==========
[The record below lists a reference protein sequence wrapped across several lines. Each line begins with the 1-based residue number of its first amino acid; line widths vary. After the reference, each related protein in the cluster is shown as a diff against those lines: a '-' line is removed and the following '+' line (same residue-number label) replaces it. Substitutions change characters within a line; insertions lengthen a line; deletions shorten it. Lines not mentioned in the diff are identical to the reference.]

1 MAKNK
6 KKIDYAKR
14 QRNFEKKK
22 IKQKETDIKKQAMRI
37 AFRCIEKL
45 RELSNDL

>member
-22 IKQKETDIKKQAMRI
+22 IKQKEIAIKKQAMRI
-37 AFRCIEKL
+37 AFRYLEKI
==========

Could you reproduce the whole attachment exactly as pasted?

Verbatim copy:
[The record below lists a reference protein sequence wrapped across several lines. Each line begins with the 1-based residue number of its first amino acid; line widths vary. After the reference, each related protein in the cluster is shown as a diff against those lines: a '-' line is removed and the following '+' line (same residue-number label) replaces it. Substitutions change characters within a line; insertions lengthen a line; deletions shorten it. Lines not mentioned in the diff are identical to the reference.]

1 MAKNK
6 KKIDYAKR
14 QRNFEKKK
22 IKQKETDIKKQAMRI
37 AFRCIEKL
45 RELSNDL

>member
-22 IKQKETDIKKQAMRI
+22 IKQKEIAIKKQAMRI
-37 AFRCIEKL
+37 AFRYLEKI